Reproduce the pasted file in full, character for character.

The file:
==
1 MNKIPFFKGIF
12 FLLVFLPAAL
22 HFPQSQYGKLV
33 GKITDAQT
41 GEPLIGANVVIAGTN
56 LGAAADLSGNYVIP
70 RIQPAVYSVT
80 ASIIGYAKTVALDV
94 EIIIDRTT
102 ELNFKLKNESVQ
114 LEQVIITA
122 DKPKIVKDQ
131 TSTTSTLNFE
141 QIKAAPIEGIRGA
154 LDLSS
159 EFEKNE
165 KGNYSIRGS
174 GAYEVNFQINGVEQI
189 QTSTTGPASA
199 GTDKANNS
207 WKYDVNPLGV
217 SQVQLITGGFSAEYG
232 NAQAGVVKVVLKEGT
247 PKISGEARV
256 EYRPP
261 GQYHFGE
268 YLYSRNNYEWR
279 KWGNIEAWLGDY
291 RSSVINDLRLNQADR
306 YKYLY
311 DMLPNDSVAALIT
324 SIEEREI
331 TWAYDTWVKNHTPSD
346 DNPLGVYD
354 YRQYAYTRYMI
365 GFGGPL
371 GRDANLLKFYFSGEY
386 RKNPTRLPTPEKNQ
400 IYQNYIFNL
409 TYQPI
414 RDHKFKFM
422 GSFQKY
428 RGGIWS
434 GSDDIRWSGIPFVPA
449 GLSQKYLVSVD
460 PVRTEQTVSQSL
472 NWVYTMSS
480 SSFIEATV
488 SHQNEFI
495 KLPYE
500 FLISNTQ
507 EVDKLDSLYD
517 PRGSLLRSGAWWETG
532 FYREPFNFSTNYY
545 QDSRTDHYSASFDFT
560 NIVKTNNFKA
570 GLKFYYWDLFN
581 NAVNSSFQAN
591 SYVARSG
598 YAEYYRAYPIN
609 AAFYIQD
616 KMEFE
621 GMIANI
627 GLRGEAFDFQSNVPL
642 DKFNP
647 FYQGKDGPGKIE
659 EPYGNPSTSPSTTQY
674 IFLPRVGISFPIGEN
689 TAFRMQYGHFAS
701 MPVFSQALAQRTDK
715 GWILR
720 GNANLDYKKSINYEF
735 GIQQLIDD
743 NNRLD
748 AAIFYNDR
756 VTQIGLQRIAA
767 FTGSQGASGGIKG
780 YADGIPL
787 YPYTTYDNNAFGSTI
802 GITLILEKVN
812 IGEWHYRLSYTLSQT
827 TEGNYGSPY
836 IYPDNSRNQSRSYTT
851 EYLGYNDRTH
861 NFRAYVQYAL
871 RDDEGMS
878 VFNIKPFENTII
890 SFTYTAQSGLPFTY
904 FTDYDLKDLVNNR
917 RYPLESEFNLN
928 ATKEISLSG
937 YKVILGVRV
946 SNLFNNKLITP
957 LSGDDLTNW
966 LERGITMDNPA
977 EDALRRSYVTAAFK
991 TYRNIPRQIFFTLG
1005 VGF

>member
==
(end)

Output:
1 MNKIPFFKGIF
12 FLLVFLPAAL
22 HFPQSQYGKLV
33 GKITDAQT
41 GEPLIGANVVIAGTN
56 LGAAADLSGNYVIP
70 RIQPAVYSVT
80 ASIIGYAKTVALDV
94 EIIIDRTT
102 ELNFKLKNESVQ
114 LEQVIITA
122 DKPKIVKDQ
131 TSTTSTLNFE
141 QIKAAPIEGIRGA
154 LDLSS
159 EFEKNE
165 KGNYSIRGS
174 GAYEVNFQINGVEQI
189 QTSTTGPASA
199 GTDKANNS
207 WKYDVNPLGV
217 SQVQLITGGFSAEYG
232 NAQAGVVKVVLKEGT
247 PKISGEARV
256 EYRPP
261 GQYHFGE
268 YLYSRNNYEWR
279 KWGNIEAWLGDY
291 RSSVINDLRLNQADR
306 YKYLY
311 DMLPNDSVAALIT
324 SIEEREI
331 TWAYDTWVKNHTPSD
346 DNPLGVYD
354 YRQYAYTRYMI
365 GFGGPL
371 GRDANLLKFYFSGEY
386 RKNPTRLPTPEKNQ
400 IYQNYIFNL
409 TYQPI
414 RDHKFKFM
422 GSFQKY
428 RGGIWS
434 GSDDIRWSGIPFVPA
449 GLSQKYLVSVD
460 PVRTEQTVSQSL
472 NWVYTMSS
480 SSFIEATV
488 SHQNEFI
495 KLPYE
500 FLISNTQ
507 EVDKLDSLYD
517 PRGSLLRSGAWWETG
532 FYREPFNFSTNYY
545 QDSRTDHYSASFDFT
560 NIVKTNNFKA
570 GLKFYYWDLFN
581 NAVNSSFQAN
591 SYVARSG
598 YAEYYRAYPIN
609 AAFYIQD
616 KMEFE
621 GMIANI
627 GLRGEAFDFQSNVPL
642 DKFNP
647 FYQGKDGPGKIE
659 EPYGNPSTSPSTTQY
674 IFLPRVGISFPIGEN
689 TAFRMQYGHFAS
701 MPVFSQALAQRTDK
715 GWILR
720 GNANLDYKKSINYEF
735 GIQQLIDD
743 NNRLD
748 AAIFYNDR
756 VTQIGLQRIAA
767 FTGSQGASGGIKG
780 YADGIPL
787 YPYTTYDNNAFGSTI
802 GITLILEKVN
812 IGEWHYRLSYTLSQT
827 TEGNYGSPY
836 IYPDNSRNQSRSYTT
851 EYLGYNDRTH
861 NFRAYVQYAL
871 RDDEGMS
878 VFNIKPFENTII
890 SFTYTAQSGLPFTY
904 FTDYDLKDLVNNR
917 RYPLESEFNLN
928 ATKEISLSG
937 YKVILGVRV
946 SNLFNNKLITP
957 LSGDDLTNW
966 LERGITMDNPA
977 EDALRRSYVTAAFK
991 TYRNIPRQIFFTLG
1005 VGF

>member